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How do I plan for a redundancy?

Lots of people will lose their job at one point in their lives. Regardless of whether a redundancy comes as a complete shock or with sufficient warning, it is often a very confronting and emotional process.

It can be difficult to think about a potential redundancy and to plan for the unexpected, but there are some steps you should take while you are in secure employment to be as best prepared as possible.


Look at your current finances

If you don’t have a budget already, prepare a baseline budget that you could live on if you had to look for new employment. Budget for essential expenses such as rent, mortgage, utilities, food, and petrol, and then monitor your actual spending.

Review your debts, and work out a repayment plan to clear them as quickly as possible such as credit card debt


Start of build on an emergency fund

Access to savings is crucial to provide a buffer and meet your cost of living until you can find new employment. Even if you can only save a little, make the start and keep saving. The more regular the saving the better. A good target to aim for is to have enough money in the bank to cover at least three months of expenses.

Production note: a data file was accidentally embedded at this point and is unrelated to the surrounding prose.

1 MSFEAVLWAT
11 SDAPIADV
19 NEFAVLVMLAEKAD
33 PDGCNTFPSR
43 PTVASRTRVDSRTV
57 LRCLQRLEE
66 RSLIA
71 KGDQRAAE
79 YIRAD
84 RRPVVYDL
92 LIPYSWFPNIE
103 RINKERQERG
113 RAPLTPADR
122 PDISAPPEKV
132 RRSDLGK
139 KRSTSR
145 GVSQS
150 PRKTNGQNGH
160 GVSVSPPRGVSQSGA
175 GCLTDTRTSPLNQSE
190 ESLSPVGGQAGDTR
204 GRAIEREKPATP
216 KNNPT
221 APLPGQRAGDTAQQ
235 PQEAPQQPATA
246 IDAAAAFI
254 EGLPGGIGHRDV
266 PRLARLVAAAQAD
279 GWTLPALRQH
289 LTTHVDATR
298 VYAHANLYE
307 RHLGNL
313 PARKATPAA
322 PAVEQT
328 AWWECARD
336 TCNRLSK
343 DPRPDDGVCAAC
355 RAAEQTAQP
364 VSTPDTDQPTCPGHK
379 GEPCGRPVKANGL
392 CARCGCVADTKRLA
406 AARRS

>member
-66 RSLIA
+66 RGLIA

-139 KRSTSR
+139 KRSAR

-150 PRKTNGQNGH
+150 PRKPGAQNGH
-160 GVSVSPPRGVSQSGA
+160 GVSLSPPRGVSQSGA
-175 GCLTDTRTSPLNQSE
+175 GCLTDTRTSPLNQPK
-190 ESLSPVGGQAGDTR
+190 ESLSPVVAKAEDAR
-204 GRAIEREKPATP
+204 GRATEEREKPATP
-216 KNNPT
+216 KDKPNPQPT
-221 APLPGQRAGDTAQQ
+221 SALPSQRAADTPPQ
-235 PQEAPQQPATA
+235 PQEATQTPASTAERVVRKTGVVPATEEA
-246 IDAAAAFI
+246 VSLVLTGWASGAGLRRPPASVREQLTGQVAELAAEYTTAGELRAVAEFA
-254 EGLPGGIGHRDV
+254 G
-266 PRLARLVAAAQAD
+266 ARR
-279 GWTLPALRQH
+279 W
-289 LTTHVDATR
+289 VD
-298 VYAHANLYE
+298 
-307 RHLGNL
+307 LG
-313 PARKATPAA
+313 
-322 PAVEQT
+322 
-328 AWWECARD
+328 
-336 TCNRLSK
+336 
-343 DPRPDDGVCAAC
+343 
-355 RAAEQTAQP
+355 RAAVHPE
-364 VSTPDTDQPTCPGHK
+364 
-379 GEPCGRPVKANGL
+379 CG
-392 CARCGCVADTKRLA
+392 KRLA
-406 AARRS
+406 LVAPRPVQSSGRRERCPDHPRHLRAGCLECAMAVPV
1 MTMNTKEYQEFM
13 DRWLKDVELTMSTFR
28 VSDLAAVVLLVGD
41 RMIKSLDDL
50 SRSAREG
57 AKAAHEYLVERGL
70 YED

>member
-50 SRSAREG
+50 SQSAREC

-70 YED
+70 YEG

The savings could be directed to a separate high interest savings account. Or, if you have a mortgage, you could consider holding the funds in an offset account. Having a separate account means you will be less tempted to dip into it for everyday expenses.


Understand what you are entitled to

A redundancy is based on an employee’s continuous service with their employer. You may need to check your award or contract for any specific redundancy clauses regarding the process and payment (details of most awards available on Fair Work Commission website). If you don’t have any specific clause of redundancy, it will likely be calculated under the National Employment standards.

Be aware of what your notice period is, and what leave you have accrued and your long service leave entitlements.


Keep your skills up to date

Keep engaged with your current role and take advantage of any opportunities to maintain and build your skills. Networking is also key. Build your contacts with appropriate people inside and outside the business you work for, so you have connections to draw on when looking for a new role.


Get financial advice

Redundancy is an emotional time. Whether you think that a redundancy is around the corner or you’re contingency planning over the longer term, speaking to a financial adviser can be a smart choice. We will work with you to review your current financial situation and help you put a plan in place to boost your financial stability – so you can feel confident that you can weather any shocks.

Financial Planner AFP® | M.FF | Authorised Representative No. 401525

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